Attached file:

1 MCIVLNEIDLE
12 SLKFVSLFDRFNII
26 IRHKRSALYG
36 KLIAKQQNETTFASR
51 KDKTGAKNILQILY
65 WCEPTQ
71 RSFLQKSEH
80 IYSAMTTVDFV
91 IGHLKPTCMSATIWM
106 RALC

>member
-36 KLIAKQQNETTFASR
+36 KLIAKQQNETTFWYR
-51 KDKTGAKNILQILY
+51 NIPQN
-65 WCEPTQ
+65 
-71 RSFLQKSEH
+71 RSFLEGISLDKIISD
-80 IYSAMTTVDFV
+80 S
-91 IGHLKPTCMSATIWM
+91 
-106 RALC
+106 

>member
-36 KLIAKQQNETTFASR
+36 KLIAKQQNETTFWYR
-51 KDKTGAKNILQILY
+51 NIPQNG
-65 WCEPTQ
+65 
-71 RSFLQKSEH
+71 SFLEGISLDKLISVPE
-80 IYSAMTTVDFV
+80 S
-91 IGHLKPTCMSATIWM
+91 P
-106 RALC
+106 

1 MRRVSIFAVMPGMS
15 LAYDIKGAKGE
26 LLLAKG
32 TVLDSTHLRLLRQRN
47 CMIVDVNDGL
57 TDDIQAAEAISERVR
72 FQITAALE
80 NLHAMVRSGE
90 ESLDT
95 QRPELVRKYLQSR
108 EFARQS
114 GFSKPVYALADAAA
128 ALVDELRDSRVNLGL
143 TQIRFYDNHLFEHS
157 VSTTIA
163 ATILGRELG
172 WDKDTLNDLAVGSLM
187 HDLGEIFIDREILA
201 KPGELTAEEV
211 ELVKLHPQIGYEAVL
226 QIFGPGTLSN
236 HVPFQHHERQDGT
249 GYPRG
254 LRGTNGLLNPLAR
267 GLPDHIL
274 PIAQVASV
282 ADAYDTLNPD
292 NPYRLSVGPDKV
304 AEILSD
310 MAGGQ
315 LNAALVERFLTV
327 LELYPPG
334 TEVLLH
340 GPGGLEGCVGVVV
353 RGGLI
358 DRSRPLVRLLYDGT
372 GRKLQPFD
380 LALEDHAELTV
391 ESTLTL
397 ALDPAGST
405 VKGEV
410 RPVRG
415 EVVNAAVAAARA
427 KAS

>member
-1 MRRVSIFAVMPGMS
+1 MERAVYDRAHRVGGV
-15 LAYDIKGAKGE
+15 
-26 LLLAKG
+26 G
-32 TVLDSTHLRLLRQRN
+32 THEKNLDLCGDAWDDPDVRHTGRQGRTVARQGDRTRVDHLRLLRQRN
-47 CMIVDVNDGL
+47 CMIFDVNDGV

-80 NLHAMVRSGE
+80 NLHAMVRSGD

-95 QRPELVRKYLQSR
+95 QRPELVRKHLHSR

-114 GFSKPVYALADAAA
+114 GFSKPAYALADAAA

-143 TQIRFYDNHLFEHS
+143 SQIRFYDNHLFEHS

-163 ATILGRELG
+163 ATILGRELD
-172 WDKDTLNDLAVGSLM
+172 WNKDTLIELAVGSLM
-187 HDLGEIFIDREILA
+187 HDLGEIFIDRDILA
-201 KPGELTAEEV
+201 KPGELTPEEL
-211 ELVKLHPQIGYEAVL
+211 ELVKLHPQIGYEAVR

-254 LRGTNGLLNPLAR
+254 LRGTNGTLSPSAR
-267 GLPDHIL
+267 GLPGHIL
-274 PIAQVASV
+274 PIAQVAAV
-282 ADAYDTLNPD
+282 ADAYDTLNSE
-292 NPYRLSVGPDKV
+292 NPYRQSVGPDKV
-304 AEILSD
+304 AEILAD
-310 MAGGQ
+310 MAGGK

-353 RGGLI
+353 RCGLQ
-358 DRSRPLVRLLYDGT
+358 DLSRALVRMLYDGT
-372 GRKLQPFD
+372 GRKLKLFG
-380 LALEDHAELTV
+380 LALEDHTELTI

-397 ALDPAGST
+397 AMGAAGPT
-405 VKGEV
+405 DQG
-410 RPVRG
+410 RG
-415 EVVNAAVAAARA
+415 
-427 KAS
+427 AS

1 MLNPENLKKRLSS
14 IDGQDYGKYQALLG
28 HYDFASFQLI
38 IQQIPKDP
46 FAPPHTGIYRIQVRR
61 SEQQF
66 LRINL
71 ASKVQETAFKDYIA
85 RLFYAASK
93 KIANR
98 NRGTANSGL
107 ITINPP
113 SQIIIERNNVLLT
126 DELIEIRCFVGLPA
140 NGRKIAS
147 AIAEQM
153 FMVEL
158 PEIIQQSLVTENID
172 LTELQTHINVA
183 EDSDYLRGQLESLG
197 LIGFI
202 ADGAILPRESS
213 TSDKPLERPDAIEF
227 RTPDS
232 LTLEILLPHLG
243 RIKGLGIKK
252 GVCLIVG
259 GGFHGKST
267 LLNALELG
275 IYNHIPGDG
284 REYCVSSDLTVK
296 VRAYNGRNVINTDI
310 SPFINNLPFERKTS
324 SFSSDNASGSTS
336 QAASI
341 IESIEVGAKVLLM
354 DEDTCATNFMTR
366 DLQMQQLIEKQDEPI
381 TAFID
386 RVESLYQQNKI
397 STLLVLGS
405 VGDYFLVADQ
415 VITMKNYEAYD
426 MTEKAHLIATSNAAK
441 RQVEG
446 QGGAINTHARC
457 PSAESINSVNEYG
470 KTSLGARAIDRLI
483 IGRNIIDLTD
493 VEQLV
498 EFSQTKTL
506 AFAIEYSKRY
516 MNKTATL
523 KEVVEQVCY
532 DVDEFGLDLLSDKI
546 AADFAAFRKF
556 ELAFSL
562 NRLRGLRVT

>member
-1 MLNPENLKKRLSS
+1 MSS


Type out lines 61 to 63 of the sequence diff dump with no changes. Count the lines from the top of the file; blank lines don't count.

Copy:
226 QIFGPGTLSN
236 HVPFQHHERQDGT
249 GYPRG